Moore even lets Stephen Moore (quickly noting, “No relation”) of the Wall Street Journal editorial board the time to explain how Capitalism is wonderful and Democracy is not. He lets all kinds of Wall Street champions spout their acquisitive, insensitive views. He goes out of his way trying to get the fat cats to explain their beliefs. He gets rebuffed at every office tower he approaches. He stands outside Wall Street and asks the traders for advice on how to salvage the economy as they leave for the day. One wag says, “Don’t make any more movies.” Moore laughs. Not sure what advice they could provide given that none of them that bothers to try can coherently explain such things as “derivatives,” “collateralized debt obligations,” etc., but a rather funny, astute professor sure can and does.
I read the horrible review in The New Yorker just before I went out the door to the movie. The movie of that and other critical reviews is unrecognizable on the big screen. It’s an outrageous canard that Michael Moore produces slipshod, inaccurate stuff that doesn’t even qualify as documentary. He has produced not only the most successful documentaries of all time, but also the most precise documentaries of all time.
The soundtrack is also excellent, as it is in all Moore’s other movies. Moore’s long-time collaborator, Flint native Jeff Gibbs’ original score is superb, setting the right tone over and over.
I agree with this movie 99+%. The sole problem I have with the movie is the pontificating of Rep. Peter DeFazio (D-OR) who lambastes former Secretary of the Treasury Henry Paulson’s original bailout plan for “suspending all the laws.” The phony DeFazio has had no problem at all suspending the laws himself time and again when it benefits his Big Timber supporters looting our public-owned forests.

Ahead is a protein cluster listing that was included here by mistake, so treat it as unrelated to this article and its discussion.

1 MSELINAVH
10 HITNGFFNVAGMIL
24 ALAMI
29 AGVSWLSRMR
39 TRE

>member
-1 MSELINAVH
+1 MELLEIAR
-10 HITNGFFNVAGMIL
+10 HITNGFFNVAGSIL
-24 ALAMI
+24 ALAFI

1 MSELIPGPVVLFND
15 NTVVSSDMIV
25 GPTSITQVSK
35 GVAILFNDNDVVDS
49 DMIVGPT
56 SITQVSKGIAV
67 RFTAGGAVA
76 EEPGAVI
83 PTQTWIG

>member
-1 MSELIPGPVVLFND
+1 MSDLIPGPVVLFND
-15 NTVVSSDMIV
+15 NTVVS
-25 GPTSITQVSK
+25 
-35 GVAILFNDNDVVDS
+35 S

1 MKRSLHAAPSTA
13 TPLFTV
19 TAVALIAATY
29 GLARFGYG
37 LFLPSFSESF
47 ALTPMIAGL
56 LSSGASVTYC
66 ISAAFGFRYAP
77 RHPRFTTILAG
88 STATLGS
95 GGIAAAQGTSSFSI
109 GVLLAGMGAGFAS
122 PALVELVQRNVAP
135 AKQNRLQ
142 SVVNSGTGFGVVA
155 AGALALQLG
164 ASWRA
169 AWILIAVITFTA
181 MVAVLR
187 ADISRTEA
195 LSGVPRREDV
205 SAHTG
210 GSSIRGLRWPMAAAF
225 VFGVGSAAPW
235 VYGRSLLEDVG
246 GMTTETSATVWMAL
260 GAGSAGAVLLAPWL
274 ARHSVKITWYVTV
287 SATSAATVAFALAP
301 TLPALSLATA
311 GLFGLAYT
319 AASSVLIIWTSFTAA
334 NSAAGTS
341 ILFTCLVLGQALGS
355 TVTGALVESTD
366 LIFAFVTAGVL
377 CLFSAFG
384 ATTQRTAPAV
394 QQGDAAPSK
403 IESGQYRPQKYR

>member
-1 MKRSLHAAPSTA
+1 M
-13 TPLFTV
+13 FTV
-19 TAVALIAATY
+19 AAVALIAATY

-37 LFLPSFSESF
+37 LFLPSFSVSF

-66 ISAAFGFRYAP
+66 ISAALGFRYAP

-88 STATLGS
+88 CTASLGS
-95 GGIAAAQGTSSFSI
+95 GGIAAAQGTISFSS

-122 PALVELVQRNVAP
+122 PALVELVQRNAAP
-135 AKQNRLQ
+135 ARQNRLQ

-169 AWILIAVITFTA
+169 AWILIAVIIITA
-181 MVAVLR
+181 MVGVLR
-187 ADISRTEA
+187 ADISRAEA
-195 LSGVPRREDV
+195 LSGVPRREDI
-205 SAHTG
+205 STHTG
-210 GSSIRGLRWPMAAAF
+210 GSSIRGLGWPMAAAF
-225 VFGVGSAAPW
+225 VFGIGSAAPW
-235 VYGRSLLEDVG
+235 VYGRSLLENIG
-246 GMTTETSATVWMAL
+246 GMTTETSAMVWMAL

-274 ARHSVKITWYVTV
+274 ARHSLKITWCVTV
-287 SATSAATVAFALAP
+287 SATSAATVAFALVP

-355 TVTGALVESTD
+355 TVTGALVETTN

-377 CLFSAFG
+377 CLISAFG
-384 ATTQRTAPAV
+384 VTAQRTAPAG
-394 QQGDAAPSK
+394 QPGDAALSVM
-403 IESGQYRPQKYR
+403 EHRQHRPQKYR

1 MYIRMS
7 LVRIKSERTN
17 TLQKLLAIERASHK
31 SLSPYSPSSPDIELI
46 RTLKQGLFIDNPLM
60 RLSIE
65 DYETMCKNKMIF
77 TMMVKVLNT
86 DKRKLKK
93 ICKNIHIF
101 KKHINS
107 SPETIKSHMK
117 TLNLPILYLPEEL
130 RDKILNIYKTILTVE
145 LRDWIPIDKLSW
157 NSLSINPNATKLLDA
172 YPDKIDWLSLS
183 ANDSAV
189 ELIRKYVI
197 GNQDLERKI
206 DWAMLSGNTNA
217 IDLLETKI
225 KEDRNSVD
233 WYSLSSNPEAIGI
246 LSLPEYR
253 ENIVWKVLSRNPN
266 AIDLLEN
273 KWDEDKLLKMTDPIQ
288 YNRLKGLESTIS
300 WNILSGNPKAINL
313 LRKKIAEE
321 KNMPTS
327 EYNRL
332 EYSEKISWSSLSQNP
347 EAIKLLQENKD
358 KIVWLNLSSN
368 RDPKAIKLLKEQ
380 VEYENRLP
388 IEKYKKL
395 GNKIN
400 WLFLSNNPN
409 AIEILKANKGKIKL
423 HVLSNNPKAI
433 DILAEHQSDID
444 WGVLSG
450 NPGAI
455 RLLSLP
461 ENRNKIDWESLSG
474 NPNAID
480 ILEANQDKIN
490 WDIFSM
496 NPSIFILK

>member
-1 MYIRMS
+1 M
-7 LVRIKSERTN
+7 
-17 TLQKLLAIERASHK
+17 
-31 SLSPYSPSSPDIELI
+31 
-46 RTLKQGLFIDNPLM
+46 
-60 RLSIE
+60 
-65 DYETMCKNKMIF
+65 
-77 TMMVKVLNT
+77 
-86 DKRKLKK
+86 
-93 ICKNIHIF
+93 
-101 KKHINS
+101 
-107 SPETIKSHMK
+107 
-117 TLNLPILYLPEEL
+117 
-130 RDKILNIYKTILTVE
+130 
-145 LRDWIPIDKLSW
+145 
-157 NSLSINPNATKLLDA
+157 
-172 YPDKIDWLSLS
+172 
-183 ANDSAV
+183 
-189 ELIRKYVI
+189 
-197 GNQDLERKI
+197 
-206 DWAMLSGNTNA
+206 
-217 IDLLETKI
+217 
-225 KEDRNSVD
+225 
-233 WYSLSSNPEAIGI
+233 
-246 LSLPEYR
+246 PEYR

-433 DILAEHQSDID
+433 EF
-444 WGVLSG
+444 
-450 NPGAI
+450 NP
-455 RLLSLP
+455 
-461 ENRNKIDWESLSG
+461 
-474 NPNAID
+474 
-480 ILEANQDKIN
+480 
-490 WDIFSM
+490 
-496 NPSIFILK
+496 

I find myself defending Moore all the time. How many other well-off Americans (yeah, yeah, in a way, capitalism has been very, very good to Moore) would risk the threats to life and limb that have rained down on Moore for taking these stands? I know he cannot walk down the street without getting accosted – thanks to the lying swine at Fox et al. In my mind, he’d be totally justified moving to the south of France and never uttering another word.
Dating back 20 years to the seminal Roger & Me, Michael Moore has also been irrationally disparaged for pointing out short-comings, but not offering solutions. Many of my Flint family and friends hold that against him. Well, it’s probably not irrational, as it is done with a purpose by his detractors; those who gravely fear his anti-corporate, anti-war, anti-violence and anti-greed messages.
The fact that nobody threw light, with or without any suggested solutions, on the same, sad dynamic in Pontiac, Gary, Cleveland or Bethlehem or any other of the collapsing cities that make up our former industrial base helped spare them from following in Flint’s fate. Ultimately Moore’s job is not to provide solutions, but to diagnose the disease. And, with Capitalism, Dr. Moore is dead on.
MICHAEL DONNELLY grew up when GM was the top corporation in the world and Flint was as close to a workers’ paradise as we’ve ever seen. He can be reached at firstname.lastname@example.org